The advent of the Internet and in particular, email, has rendered the service, which served the nation and its people faithfully for the last 138 years, obsolete.
Service provider Telekom Malaysia Berhad announced in an advertisement on Sunday it was ending the service that same day.
The first telegraph line was set up by the now defunct Department of Posts and Telegraph from Kuala Kangsar to Taiping in 1874. It signalled the beginning of an era of telecommunications in the country.
National Union of Telecommunication Employees president Mohd Jafar Abd Majid said telegram service had faced many challenges.
"Back in the 1970s and 1980s, the telegram was the only communication tool to send short text messages quickly, which made it one of the most important services in our service line.
"However, when fax machines, short-message services on mobile phones and email were born, the aging telegram slowly lost its former glory.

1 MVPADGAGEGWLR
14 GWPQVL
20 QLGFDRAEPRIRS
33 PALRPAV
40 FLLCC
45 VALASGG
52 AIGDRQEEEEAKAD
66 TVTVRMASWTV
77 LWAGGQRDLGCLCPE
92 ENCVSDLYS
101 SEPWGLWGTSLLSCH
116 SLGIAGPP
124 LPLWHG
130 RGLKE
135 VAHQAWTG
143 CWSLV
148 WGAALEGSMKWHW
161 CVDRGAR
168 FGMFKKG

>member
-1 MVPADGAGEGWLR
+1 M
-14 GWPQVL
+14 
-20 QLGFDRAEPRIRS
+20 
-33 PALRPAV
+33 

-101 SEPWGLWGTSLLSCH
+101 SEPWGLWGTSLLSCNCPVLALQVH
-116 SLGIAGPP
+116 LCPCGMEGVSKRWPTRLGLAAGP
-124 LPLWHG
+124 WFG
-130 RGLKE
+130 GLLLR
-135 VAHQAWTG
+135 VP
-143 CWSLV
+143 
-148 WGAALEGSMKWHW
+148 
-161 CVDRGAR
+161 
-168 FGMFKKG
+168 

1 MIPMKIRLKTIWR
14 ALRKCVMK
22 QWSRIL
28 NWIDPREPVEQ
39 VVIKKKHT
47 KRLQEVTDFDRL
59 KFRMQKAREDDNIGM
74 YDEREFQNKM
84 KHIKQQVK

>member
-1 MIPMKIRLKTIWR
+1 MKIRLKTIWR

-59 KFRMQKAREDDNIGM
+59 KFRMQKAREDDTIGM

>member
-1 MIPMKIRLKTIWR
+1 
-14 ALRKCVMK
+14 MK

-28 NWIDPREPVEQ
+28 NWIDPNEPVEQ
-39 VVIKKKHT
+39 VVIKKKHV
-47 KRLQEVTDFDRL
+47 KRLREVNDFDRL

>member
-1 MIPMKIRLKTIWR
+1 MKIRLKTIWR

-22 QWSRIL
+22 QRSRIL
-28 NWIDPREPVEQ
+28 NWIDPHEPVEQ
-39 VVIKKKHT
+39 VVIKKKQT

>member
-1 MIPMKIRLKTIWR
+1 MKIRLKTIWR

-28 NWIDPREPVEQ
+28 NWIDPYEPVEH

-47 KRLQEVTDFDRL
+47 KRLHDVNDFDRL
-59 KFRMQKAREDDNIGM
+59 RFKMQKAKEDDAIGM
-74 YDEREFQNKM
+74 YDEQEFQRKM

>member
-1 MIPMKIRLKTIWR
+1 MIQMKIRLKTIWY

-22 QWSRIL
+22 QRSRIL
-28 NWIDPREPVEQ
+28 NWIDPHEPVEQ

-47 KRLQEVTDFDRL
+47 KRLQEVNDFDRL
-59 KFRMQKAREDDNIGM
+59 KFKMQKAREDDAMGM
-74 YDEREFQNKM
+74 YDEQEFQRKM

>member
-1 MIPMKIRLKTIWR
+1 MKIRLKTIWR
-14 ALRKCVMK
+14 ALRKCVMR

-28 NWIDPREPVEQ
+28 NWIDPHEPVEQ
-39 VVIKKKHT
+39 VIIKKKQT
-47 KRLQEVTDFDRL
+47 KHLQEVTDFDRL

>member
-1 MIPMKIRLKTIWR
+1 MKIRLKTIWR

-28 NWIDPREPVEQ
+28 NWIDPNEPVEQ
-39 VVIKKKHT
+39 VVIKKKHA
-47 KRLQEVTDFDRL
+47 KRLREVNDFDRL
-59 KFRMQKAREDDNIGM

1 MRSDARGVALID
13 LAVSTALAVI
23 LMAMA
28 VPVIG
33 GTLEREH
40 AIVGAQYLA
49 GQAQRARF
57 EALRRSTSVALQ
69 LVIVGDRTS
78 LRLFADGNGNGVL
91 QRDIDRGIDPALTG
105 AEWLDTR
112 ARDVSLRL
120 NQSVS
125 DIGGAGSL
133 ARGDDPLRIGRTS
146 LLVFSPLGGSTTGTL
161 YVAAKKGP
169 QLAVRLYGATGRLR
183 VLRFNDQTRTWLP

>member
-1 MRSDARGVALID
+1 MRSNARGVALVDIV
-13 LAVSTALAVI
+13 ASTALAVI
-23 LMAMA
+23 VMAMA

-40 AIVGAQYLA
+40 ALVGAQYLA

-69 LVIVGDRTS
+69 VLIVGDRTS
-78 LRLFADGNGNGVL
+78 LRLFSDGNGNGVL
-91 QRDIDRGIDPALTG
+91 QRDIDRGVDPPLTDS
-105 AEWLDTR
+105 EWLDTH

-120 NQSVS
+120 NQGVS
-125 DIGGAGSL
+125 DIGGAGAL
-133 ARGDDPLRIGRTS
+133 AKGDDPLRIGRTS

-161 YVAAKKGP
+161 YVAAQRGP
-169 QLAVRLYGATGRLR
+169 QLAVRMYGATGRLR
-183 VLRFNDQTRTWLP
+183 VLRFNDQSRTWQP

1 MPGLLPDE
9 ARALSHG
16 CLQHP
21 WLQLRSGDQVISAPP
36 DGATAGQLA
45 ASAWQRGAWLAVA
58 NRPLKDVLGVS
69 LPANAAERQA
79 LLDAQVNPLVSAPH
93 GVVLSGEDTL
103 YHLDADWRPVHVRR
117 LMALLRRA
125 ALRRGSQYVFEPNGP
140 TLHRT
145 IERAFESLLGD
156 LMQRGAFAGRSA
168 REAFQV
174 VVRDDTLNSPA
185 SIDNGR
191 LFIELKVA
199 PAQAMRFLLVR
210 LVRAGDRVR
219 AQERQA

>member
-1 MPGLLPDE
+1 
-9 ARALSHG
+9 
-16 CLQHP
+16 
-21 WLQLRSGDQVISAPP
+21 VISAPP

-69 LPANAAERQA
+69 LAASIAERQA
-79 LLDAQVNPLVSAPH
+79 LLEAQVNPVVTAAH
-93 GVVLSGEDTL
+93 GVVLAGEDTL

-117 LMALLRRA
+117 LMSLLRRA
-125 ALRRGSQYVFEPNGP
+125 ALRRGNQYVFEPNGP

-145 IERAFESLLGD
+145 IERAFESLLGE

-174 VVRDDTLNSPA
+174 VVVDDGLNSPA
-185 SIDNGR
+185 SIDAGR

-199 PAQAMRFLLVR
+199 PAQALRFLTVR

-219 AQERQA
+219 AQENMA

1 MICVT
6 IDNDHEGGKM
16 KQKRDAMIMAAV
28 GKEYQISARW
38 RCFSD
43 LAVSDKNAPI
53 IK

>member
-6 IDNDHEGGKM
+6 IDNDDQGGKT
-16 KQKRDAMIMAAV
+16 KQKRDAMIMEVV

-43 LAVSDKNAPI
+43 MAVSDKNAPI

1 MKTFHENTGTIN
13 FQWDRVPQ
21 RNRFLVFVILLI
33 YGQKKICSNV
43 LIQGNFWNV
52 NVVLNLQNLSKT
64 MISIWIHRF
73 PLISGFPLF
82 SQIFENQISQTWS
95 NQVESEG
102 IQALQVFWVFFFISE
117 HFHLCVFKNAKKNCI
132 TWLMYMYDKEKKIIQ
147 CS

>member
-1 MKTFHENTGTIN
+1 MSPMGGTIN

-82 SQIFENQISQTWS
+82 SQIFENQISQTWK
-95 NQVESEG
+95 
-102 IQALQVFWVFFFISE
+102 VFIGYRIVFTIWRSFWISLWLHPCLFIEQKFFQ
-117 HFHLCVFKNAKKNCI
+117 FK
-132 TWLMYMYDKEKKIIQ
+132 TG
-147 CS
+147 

"So, because of these new tools, people stopped using the telegram," he said.
Mohd Jafar, who has worked at Telekom Malaysia for the past 30 years, said in its final years, telegram services were only used by older organisations.
"Old-timers stuck to the telegram because it ensured the message sent was received by the recipient. Services like faxes do not have this facility.
"As technology progressed, the telegram was simply unable to compete," he said.
Many countries have in recent years ceased their own telegram services.
In the United States, communications giant Western Union ceased all telegram and commercial messaging services on Jan 27, 2006.
In the United Kingdom, the telegram service formerly provided by British Telecom was sold in 2003 to an independent company, Telegrams Online, which currently provides the service as a retro greeting card or invitation.
However, in some countries including Japan, Belgium and Mexico, telegrams are still offered as a low-cost service for those who cannot afford or do not have access to the Internet.